South Africa reacted with shock at the passing away of veteran political activist, artist and writer Hilda Bernstein. She passes away on the 9th September 2006 in Cape Town at the age of 91 from an aneurysm. In 1932 Bernstein and her mother immigrated to South Africa from England. She worked in the advertising and later publishing and journalism sectors. Some years after moving to South Africa, Bernstein got involved in politics when she joined the South African Labour Party League of Youth, of which she remained a member until 1940, when she left to join the Communist Party of South Africa. She made a historic entry into the Johannesburg City Council when she became the first communist to be elected as councillor to public office in South Africa on a "Whites only" vote. Bernstein participated actively in the major South Africa liberation struggle campaigns such as the 1946 African Mine Workers' Strike, the 1952 Defiance Campaign, the 1955 Freedom Charter Campaign and 1960 Sharpeville Campaign.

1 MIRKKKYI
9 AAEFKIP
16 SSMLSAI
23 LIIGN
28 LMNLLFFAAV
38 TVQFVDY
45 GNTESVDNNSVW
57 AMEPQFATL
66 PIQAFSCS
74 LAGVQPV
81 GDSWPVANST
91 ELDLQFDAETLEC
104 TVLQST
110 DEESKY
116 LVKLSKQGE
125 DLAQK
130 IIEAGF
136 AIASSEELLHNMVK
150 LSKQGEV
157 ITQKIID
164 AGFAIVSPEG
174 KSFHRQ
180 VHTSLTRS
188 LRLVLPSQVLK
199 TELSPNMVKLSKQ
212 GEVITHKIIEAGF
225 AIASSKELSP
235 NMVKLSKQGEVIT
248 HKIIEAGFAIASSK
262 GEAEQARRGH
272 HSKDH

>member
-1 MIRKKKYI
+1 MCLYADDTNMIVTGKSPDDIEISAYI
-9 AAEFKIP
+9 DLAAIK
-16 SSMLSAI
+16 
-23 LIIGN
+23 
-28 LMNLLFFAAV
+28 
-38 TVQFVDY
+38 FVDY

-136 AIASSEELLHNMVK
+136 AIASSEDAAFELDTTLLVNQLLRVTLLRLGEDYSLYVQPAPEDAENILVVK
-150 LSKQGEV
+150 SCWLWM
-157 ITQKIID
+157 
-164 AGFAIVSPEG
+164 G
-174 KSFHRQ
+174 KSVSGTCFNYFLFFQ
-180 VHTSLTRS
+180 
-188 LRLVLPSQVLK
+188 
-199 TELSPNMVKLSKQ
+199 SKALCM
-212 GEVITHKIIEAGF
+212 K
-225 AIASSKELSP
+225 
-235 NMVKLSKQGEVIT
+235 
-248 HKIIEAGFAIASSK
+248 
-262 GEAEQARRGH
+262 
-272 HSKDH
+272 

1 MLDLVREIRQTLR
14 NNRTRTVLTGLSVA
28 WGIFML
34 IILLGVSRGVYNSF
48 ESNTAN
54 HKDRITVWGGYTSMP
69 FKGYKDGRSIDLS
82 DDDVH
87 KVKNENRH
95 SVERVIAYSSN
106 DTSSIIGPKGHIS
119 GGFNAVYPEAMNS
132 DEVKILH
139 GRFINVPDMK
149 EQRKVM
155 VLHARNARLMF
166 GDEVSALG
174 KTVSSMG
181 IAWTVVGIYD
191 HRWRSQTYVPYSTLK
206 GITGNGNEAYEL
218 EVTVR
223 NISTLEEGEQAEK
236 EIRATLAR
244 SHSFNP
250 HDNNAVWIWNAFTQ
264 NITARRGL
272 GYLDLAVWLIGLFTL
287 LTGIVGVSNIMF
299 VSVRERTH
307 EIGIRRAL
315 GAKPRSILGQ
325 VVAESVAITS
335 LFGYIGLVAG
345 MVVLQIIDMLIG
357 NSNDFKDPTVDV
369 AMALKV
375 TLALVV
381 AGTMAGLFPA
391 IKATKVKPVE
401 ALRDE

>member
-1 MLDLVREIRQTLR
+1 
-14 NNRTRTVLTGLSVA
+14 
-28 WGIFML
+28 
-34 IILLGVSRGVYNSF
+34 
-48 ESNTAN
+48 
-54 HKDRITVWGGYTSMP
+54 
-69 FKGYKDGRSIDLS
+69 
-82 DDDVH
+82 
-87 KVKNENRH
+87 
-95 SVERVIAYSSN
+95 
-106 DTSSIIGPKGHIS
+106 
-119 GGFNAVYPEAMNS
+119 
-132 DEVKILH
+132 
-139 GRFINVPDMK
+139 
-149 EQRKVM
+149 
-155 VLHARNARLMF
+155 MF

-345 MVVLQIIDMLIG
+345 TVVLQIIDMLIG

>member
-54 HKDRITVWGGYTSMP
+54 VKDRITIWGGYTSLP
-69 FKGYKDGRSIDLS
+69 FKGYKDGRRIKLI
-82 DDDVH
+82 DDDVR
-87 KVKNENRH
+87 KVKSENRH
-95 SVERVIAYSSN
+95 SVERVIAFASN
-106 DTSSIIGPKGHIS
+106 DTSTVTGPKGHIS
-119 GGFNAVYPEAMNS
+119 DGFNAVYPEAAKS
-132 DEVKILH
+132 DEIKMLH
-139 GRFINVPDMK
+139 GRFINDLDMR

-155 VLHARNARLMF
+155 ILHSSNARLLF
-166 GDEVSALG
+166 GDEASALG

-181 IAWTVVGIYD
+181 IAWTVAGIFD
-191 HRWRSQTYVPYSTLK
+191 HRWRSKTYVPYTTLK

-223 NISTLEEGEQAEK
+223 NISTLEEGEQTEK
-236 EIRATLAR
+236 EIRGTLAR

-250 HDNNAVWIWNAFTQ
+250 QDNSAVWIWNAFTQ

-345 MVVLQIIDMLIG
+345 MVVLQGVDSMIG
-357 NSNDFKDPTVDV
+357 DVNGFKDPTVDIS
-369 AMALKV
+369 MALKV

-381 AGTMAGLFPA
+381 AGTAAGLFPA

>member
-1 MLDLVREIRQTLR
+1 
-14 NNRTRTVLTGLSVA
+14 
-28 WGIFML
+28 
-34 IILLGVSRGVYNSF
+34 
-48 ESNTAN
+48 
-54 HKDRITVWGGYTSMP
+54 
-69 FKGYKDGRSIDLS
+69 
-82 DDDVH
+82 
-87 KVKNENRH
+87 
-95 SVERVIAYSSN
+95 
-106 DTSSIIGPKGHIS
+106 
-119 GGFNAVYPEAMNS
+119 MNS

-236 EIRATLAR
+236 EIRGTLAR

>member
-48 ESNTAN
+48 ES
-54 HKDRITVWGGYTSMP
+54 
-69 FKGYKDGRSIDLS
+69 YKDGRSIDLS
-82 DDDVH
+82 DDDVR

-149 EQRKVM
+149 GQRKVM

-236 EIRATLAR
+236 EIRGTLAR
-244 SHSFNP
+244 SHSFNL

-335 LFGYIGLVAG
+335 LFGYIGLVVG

Bernstein was arrested and issued with banning orders on several occasions for her involvement in political activities. After the 1964 Rivonia Trial, Bernstein and her husband Rusty Bernstein fled the country on foot to Botswana from where they proceeded to London. Her contribution to the liberation struggle was acknowledged by South Africa when President Thabo Mbeki honoured her with the National Order of Luthuli two years ago.